Rapid Rise in "Complementary" Medical Services

Have you been to a practitioner besides your family physician? Whether chiropractic care, acupuncture, yoga or homeopathy, Complementary and Alternative Medicine (CAM) has become increasingly common in the United States, and 72% of adults use some form of CAM therapies according to the US National Centers for Disease Control and US National Center for Health Statistics. A recent cover story in The New York Times Magazine highlighted how chronic pain tends to be under treated because doctors worry about over prescribing medications, and being liable for malpractice or even criminal penalties. Many doctors fear entering the field of pain management at all. Many patients are also concerned about becoming dependant on medication or about the invasiveness and dangers of surgery and anesthesia. CAM therapies, which are able to treat pain and help manage diseases without medication or surgery, are rapidly growing services as people search out better, safer approaches. So how effective are Complementary and Alternative Medicine therapies?

One recent study published in the Journal of Manipulative and Physiological Therapeutics tracked data from a unique organization, the Independent Physicians Association (IPA) where chiropractors serve as first-contact, primary care physicians. This study found patients treated by these practitioners reported lower costs and higher satisfaction rates than those treated by conventional medical doctors.

One of the co-authors of the study James Winterstein DC, said that they found that, "patients visiting CAM-orientated primary care physicians (PCP) - primarily chiropractors - experienced fewer hospitalizations, underwent fewer surgeries and used considerably fewer pharmaceuticals than HMO patients who received traditional medical care."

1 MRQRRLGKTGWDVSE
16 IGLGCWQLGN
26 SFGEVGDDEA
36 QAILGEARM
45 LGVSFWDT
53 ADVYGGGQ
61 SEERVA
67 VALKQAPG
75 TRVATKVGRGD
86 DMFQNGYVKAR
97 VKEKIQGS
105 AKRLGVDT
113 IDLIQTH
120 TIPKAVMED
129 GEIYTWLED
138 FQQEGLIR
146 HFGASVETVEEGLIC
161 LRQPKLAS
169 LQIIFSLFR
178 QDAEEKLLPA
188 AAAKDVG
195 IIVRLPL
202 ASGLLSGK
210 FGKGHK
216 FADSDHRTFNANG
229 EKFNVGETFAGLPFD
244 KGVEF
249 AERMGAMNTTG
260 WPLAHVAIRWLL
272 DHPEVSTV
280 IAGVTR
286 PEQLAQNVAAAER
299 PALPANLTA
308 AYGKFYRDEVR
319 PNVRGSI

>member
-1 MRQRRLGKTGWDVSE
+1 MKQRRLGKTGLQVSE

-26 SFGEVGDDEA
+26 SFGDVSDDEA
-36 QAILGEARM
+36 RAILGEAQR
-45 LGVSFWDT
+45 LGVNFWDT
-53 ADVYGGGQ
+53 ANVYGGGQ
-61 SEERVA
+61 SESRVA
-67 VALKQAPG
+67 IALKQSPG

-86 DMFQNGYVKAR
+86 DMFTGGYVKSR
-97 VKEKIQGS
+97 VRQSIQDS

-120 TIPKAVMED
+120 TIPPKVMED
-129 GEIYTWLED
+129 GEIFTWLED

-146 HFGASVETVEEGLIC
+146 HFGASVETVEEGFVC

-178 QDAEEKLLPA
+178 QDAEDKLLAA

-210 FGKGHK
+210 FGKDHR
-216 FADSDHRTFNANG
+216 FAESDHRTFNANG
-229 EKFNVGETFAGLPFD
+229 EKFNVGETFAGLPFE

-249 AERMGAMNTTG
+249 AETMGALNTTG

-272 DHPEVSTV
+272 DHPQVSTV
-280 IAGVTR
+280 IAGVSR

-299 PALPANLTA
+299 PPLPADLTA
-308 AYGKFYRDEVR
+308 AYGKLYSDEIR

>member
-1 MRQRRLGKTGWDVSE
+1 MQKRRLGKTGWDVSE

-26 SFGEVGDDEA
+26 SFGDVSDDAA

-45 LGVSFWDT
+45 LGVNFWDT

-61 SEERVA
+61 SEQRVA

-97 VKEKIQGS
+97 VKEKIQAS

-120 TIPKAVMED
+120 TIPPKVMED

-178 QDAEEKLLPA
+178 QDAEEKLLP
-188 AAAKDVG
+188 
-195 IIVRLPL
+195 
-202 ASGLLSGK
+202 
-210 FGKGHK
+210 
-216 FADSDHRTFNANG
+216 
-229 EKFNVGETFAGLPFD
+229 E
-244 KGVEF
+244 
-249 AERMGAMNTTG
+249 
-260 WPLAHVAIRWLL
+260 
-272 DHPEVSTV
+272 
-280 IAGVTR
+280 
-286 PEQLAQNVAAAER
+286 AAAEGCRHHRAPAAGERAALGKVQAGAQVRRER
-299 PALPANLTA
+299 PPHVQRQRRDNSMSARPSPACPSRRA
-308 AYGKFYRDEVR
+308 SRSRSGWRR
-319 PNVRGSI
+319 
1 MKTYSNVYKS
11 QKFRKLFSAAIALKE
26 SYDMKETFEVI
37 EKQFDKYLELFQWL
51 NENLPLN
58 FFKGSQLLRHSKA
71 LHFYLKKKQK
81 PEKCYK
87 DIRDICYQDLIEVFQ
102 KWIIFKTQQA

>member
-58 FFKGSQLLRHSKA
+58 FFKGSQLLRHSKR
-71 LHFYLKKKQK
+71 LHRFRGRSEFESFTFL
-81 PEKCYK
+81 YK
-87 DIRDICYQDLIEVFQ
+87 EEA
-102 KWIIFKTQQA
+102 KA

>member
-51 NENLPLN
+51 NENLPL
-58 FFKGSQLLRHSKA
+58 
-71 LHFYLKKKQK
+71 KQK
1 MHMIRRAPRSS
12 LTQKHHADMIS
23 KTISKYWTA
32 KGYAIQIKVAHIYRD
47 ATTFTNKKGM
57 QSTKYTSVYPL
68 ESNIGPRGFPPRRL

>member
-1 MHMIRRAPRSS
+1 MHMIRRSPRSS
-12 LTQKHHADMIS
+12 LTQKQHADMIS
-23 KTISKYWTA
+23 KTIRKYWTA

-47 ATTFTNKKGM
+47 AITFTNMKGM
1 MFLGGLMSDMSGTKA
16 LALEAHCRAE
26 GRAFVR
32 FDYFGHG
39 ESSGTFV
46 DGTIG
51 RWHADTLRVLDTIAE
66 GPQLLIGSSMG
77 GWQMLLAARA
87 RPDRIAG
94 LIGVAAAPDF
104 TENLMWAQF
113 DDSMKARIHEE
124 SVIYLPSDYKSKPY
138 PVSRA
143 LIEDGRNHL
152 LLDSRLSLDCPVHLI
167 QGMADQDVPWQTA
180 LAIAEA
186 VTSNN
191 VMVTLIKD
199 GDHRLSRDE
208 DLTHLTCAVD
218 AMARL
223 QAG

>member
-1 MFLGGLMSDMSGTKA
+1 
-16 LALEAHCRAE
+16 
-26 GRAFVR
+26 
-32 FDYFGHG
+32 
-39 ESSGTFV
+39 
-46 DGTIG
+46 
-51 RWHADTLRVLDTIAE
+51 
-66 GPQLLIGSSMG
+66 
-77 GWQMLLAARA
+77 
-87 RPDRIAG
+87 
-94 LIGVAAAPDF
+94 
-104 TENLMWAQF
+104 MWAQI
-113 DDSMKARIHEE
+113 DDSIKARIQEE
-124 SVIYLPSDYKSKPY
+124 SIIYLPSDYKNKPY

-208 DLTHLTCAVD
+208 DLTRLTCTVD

A large national survey of all studies on treatments for back pain, the most common cause of disability in working Americans, lead by William Meeker, DC, PhD, and Marc Micozzi, MD, PhD, found that chiropractic was more effective at reducing pain and restoring function, and was less costly and dangerous than medical and surgical management.

 Another study, in the Journal of Rehabilitation, Research & Development examined the effectiveness of a wide range of complementary and alternative medicines in the treatment of chronic pain. This encompassing study examined clinical trials and previous studies done on the therapies. Acupuncture is an effective treatment for chemotherapy related pain, dental pain, low back pain, and probably premenstrual syndrome pain.

They found massage therapy effective for lower back pain and shoulder pain, but found less evidence for its treating fibromyalgia, neck pain, headache, and carpel tunnel syndrome. Yoga in turn has been found to very effective for carpal tunnel syndrome and many forms of arthritis.

For some therapies like reiki, homeopathy, and therapeutic touch ("laying on hands"), there are few clinical trials done, making it difficult to prove effectiveness. Still, for the many who routinely seek out alternative and complementary treatments, it has less to do with clinical trials than with their own positive experience.


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